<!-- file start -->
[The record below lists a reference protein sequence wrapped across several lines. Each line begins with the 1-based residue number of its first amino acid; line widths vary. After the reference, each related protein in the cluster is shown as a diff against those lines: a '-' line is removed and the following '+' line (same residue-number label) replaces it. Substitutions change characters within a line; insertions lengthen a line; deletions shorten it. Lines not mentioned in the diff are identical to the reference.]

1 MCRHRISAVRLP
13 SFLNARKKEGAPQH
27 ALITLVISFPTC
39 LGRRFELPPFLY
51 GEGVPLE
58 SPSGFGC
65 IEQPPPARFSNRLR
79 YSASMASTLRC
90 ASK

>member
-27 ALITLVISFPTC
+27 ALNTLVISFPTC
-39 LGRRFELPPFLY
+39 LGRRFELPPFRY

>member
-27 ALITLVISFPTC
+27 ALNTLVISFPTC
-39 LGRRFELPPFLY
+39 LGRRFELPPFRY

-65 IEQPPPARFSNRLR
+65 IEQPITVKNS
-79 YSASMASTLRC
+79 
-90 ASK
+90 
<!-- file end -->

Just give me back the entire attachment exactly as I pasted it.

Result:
[The record below lists a reference protein sequence wrapped across several lines. Each line begins with the 1-based residue number of its first amino acid; line widths vary. After the reference, each related protein in the cluster is shown as a diff against those lines: a '-' line is removed and the following '+' line (same residue-number label) replaces it. Substitutions change characters within a line; insertions lengthen a line; deletions shorten it. Lines not mentioned in the diff are identical to the reference.]

1 MCRHRISAVRLP
13 SFLNARKKEGAPQH
27 ALITLVISFPTC
39 LGRRFELPPFLY
51 GEGVPLE
58 SPSGFGC
65 IEQPPPARFSNRLR
79 YSASMASTLRC
90 ASK

>member
-27 ALITLVISFPTC
+27 ALNTLVISFPTC
-39 LGRRFELPPFLY
+39 LGRRFELPPFRY

>member
-27 ALITLVISFPTC
+27 ALNTLVISFPTC
-39 LGRRFELPPFLY
+39 LGRRFELPPFRY

-65 IEQPPPARFSNRLR
+65 IEQPITVKNS
-79 YSASMASTLRC
+79 
-90 ASK
+90 